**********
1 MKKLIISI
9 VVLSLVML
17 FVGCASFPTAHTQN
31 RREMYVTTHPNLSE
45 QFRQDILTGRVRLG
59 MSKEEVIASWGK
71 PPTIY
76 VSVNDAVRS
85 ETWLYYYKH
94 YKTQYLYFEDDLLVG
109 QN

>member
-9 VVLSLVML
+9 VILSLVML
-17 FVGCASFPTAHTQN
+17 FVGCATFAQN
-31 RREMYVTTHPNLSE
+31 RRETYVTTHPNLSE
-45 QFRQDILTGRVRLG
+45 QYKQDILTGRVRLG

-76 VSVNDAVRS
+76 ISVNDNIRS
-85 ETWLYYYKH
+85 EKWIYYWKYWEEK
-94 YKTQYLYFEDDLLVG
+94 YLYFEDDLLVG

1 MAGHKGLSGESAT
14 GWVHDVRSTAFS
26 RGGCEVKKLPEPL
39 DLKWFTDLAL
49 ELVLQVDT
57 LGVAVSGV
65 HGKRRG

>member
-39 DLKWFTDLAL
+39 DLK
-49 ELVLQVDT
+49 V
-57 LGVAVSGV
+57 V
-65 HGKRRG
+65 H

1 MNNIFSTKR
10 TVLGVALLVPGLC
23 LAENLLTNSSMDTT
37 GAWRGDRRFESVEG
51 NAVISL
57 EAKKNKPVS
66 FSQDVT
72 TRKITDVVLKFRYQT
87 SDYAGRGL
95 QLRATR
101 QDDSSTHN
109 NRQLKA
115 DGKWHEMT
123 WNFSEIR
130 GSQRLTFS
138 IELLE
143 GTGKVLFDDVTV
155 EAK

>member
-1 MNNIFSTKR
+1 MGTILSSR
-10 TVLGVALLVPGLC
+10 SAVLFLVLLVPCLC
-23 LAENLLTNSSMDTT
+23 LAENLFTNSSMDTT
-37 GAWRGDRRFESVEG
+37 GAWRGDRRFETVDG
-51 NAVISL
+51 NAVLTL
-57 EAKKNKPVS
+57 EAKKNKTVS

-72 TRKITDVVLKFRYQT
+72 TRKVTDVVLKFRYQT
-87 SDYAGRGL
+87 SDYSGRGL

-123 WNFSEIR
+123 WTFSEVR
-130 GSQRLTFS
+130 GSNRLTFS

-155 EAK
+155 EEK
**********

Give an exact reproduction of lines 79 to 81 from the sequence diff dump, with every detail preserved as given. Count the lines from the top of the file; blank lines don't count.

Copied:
+123 WTFSEVR
-130 GSQRLTFS
+130 GSNRLTFS